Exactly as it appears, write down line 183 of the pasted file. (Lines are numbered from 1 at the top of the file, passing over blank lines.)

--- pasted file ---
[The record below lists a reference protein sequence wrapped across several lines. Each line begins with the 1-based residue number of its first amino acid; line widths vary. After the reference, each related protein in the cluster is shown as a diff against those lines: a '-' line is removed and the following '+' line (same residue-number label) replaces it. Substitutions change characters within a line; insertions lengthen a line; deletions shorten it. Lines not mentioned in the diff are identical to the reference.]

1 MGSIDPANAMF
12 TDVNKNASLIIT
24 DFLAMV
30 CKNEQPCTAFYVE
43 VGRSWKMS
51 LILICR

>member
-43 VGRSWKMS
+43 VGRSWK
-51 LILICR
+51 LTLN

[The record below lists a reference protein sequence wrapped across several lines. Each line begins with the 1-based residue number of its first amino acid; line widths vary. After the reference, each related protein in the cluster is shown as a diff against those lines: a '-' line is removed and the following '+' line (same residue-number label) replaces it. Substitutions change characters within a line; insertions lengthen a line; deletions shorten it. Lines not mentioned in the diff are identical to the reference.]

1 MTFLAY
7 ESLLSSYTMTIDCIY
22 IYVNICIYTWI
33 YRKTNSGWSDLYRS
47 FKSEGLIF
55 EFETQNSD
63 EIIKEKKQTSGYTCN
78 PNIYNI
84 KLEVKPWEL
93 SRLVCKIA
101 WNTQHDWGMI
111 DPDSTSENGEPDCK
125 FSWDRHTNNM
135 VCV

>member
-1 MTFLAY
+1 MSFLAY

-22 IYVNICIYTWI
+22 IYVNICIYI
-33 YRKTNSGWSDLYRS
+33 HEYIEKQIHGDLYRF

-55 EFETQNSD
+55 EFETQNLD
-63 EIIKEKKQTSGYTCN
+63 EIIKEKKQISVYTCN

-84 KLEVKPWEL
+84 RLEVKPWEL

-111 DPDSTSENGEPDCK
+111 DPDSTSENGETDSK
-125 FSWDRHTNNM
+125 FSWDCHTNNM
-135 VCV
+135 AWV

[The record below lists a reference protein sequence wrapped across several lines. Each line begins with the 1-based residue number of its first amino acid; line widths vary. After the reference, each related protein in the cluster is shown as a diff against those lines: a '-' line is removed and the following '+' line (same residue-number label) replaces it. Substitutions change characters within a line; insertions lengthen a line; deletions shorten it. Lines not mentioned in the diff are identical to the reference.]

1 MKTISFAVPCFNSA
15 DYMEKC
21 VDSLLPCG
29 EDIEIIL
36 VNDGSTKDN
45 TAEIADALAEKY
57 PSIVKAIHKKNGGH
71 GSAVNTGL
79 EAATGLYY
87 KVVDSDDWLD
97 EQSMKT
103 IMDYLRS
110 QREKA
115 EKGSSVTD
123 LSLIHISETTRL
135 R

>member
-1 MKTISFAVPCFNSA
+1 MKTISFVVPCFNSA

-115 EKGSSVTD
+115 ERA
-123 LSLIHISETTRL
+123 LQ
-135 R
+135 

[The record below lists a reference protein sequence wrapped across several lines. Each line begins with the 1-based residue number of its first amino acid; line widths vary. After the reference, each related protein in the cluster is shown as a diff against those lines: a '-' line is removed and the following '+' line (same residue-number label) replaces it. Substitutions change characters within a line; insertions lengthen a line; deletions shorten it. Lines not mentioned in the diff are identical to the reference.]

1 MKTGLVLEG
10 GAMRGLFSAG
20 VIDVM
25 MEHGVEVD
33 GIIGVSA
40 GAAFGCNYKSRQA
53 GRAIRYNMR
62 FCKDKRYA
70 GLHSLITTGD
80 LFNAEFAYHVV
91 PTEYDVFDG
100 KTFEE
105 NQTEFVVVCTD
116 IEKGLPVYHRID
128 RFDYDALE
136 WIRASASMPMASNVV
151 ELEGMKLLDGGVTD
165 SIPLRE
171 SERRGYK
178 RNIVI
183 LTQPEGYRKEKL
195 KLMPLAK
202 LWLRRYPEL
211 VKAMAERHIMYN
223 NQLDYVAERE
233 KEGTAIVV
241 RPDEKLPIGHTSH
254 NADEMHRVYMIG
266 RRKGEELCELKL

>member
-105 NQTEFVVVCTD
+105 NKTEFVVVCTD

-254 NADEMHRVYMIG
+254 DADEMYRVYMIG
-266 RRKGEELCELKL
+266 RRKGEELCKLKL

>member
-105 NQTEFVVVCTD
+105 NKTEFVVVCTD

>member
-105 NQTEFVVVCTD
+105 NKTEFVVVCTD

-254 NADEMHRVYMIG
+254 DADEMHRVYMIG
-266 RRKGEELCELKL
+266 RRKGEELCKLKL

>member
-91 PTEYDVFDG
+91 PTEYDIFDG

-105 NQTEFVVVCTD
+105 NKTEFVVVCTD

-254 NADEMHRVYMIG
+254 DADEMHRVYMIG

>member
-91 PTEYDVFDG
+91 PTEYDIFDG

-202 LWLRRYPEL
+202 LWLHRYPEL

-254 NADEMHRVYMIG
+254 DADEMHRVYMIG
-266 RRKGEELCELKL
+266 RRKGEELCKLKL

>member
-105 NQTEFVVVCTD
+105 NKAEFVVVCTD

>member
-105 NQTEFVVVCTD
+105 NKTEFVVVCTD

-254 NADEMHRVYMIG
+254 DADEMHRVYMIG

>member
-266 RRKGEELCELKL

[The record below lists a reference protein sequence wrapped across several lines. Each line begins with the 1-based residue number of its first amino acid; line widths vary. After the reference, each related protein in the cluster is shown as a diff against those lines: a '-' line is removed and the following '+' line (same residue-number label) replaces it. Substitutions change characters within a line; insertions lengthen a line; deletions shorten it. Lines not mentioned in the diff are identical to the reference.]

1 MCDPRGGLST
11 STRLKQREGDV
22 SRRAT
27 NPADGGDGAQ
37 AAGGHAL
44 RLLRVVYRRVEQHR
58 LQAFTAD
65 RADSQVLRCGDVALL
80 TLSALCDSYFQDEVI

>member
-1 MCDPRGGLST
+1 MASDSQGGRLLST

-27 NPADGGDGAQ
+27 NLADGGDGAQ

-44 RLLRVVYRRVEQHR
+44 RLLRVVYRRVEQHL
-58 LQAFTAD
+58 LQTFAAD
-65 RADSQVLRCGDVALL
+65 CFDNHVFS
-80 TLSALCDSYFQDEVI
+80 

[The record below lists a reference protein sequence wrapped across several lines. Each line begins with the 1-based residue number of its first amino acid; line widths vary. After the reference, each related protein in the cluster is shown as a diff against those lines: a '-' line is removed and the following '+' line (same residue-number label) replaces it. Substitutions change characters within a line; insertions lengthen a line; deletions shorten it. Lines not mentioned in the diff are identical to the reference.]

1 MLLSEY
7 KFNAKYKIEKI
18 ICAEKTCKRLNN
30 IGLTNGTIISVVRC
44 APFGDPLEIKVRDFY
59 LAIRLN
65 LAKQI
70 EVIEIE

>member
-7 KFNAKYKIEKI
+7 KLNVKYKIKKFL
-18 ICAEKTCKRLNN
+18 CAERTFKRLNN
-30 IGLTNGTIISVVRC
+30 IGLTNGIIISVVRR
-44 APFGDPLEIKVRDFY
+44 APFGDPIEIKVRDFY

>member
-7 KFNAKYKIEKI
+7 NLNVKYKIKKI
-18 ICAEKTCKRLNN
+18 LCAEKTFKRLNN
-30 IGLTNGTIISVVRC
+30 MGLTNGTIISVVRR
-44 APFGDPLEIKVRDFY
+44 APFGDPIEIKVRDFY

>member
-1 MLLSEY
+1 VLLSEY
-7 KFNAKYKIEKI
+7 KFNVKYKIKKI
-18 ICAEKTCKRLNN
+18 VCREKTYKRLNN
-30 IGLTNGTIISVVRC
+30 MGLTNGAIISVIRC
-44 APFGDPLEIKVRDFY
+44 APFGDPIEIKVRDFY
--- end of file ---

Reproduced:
-30 IGLTNGTIISVVRC